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Sunday, 14 May, 2000, 21:38 GMT 22:38 UK
Ethiopia votes amid war
Queue to vote
The war has not been an election issue
Ethiopians have cast their votes in the country's second multi-party elections, amid reports of fierce fighting in the country's renewed war with Eritrea and a looming famine.

A senior opposition leader, Beyene Petros, said that police killed seven civilians protesting against what they said was electoral fraud in the south of the country; this has not been officially confirmed.

The ruling Ethiopian People's Revolutionary Democratic Front (EPRDF), which currently has an overwhelming majority at federal and regional level, is expected to retain power.

But opposition parties are likely to win some seats in urban areas and in the south of the country.


The EPRDF is competing against 49 opposition parties and hundreds of independent candidates, but is unchallenged in roughly half the seats.

Officially a huge turnout

About 20m people registered to vote in the elections, which are for the 548-seat lower house of parliament, eight ethnically based regional councils and two city administrations.

The National Election Board said that 90% of them had cast their votes. Reporters, however, saw little evidence of a large turnout.

During the campaign, there was little mention of the real challenges facing Ethiopia - drought and the conflict with Eritrea.

Voters shot

The latest fighting, which ends a prolonged lull in the two-year conflict, resumed early on Friday, just two days before the election.

The EPRDF government, led by the Prime Minister Meles Zenawi, has denied that it launched an offensive against Eritrea to enhance its popularity in the polls.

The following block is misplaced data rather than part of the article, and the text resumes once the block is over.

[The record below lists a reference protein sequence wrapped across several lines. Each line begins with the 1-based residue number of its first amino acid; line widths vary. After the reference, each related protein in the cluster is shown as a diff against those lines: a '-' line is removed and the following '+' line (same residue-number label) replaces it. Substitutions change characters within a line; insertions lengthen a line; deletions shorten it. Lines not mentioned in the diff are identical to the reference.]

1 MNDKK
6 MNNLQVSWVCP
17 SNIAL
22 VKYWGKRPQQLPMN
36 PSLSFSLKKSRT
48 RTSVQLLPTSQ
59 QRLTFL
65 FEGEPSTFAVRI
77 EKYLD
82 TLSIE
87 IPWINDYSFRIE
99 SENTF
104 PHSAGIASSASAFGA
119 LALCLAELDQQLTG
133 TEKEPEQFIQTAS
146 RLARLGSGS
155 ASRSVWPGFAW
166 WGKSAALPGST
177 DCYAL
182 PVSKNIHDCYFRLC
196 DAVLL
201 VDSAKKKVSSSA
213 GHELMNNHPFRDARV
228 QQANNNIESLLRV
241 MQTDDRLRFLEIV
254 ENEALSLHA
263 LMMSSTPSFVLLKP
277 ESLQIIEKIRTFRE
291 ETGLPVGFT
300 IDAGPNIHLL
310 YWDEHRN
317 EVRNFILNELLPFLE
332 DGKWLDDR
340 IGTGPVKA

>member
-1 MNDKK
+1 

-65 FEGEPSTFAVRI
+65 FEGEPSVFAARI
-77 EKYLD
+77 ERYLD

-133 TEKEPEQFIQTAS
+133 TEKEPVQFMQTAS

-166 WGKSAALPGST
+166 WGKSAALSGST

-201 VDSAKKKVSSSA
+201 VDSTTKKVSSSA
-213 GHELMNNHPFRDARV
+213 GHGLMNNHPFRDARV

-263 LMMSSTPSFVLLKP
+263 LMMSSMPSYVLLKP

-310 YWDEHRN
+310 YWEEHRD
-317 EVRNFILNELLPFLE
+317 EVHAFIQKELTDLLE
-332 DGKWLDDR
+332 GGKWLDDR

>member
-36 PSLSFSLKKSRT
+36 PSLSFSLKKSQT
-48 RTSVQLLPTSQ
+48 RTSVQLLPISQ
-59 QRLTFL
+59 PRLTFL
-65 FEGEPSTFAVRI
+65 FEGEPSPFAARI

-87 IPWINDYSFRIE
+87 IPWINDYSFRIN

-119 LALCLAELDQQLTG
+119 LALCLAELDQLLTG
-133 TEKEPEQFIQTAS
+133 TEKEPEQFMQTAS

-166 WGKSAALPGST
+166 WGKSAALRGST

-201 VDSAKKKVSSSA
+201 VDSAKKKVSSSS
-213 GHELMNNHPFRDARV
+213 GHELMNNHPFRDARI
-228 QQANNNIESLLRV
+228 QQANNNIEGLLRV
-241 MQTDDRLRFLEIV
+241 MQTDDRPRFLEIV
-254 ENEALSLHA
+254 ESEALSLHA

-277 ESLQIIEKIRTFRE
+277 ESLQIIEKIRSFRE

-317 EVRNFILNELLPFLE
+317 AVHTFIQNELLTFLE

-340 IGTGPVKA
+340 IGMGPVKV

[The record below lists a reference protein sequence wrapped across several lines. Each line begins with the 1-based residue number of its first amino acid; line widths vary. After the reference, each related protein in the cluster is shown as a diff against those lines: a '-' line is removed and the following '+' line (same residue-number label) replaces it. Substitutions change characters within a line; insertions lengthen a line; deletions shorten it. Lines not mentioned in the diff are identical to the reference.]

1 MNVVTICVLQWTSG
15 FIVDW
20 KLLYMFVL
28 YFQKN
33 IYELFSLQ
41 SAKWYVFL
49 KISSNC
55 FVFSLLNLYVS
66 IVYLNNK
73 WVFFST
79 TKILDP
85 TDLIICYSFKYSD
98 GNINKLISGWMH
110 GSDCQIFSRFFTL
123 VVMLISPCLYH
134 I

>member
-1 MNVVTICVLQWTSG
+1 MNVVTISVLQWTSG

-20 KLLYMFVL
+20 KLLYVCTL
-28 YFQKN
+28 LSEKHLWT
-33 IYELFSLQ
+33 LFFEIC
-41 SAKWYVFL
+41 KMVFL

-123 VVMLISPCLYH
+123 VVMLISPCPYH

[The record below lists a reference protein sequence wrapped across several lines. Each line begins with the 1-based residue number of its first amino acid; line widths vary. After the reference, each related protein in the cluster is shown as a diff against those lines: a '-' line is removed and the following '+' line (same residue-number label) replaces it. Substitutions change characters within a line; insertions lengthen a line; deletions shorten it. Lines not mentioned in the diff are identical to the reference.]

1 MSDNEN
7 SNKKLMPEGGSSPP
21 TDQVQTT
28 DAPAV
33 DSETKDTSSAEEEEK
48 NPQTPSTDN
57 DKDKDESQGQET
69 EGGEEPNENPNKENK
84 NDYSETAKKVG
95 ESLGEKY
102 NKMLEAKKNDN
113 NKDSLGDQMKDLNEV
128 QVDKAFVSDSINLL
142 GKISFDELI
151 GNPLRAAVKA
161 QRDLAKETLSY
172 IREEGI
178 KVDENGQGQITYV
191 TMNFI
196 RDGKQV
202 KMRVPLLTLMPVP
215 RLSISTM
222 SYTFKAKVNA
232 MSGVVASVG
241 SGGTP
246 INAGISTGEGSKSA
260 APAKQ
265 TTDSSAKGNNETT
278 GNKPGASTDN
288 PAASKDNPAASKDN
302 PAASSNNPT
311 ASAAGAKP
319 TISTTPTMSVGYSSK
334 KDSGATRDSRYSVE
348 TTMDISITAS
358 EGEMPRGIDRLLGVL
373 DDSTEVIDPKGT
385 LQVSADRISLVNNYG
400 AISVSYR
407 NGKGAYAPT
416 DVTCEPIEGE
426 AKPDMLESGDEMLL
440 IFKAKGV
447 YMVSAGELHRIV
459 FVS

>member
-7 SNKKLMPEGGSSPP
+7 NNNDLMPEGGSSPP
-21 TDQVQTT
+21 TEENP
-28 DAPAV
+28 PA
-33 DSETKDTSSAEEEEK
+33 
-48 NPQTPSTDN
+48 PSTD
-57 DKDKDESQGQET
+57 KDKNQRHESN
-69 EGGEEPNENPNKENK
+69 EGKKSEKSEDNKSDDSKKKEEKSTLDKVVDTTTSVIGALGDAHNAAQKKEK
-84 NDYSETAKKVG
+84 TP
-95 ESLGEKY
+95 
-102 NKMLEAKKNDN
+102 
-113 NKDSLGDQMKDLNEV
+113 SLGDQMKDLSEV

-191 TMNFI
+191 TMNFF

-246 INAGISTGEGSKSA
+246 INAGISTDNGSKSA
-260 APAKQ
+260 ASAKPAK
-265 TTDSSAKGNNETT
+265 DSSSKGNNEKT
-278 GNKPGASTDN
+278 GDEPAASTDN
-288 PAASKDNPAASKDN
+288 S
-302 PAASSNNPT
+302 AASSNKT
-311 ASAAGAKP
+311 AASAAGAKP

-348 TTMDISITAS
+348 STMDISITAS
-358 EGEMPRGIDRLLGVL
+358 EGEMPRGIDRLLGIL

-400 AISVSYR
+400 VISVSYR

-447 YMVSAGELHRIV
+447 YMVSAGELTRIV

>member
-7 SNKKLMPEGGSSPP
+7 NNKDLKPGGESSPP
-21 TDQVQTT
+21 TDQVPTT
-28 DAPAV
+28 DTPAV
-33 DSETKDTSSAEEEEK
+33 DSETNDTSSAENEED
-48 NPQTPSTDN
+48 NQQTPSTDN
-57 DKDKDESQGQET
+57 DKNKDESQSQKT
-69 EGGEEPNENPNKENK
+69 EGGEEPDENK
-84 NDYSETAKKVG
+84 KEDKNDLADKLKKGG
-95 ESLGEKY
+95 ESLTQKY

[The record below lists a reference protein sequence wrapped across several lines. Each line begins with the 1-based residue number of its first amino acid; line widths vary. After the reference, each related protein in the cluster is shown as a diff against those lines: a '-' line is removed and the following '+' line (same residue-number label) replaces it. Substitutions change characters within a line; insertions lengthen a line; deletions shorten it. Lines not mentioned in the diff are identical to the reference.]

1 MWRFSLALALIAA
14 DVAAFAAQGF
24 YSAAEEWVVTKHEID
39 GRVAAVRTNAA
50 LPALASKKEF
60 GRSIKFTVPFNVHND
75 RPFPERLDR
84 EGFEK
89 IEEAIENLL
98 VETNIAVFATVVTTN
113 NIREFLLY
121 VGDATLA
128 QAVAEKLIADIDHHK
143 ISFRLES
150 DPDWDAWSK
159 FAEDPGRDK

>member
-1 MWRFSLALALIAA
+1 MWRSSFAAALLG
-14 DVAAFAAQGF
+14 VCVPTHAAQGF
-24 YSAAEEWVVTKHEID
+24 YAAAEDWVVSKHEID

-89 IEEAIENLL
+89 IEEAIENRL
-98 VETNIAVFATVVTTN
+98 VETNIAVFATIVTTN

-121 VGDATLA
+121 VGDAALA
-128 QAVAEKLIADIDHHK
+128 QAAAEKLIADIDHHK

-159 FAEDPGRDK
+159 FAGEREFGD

Rural voters waiting for their turn
Rural voters wait their turn

Electoral officials said they were investigating the reports of civilian deaths in the southern Hadiya zone, where there is strong opposition to the EPRDF and there have been allegations of official intimidation.

Mr Beyene, chairman of the Southern Ethiopia People's Democratic Coalition, said that five people were killed when the police threw a grenade at a crowd outside one polling station, and two women were shot dead at another.

"It's terrible," he told the AP news agency. "What triggered the fighting is the ruling party using its agents, who pretended to be electoral officials, to fill ballot boxes with false votes.

"When people found out about this, they refused to vote, which led to a stand-off."

No international observers

The elections are the second multi-party polls since the overthrow of military rule in 1991 - after which Eritrea broke away from Ethiopia to form a new state.

But it is the first time that most of the opposition parties have been willing to take part.

EPRDF truck
The EPRDF: In power and likely to stay there

No international observers were allowed to witness the voting, unlike Ethiopia's first general election in May 1995; officials said it was a matter of sovereignty.

But both the election board and the local human rights organisation said they would issue reports next week.

The authorities had initially said that first results might be known as early as Monday, but are now saying that this is unlikely.

The official results are due out on 7 June.

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See also:

14 May 00 | Africa
Ethiopia goes to the polls
13 May 00 | Africa
Call to end Horn war
11 May 00 | Africa
EU presses for Horn peace deal
03 Nov 99 | Africa
Ethiopia's waiting game
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